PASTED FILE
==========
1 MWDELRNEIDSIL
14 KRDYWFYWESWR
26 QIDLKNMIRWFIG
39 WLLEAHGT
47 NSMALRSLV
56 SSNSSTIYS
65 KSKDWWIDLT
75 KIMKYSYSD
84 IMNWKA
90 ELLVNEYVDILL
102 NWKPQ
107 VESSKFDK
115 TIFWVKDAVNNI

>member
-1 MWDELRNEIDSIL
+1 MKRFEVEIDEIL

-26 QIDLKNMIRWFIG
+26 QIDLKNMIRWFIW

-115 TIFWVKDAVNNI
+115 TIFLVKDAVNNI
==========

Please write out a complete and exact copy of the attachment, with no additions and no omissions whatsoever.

1 MWDELRNEIDSIL
14 KRDYWFYWESWR
26 QIDLKNMIRWFIG
39 WLLEAHGT
47 NSMALRSLV
56 SSNSSTIYS
65 KSKDWWIDLT
75 KIMKYSYSD
84 IMNWKA
90 ELLVNEYVDILL
102 NWKPQ
107 VESSKFDK
115 TIFWVKDAVNNI

>member
-1 MWDELRNEIDSIL
+1 MKRFEVEIDEIL

-26 QIDLKNMIRWFIG
+26 QIDLKNMIRWFIW

-115 TIFWVKDAVNNI
+115 TIFLVKDAVNNI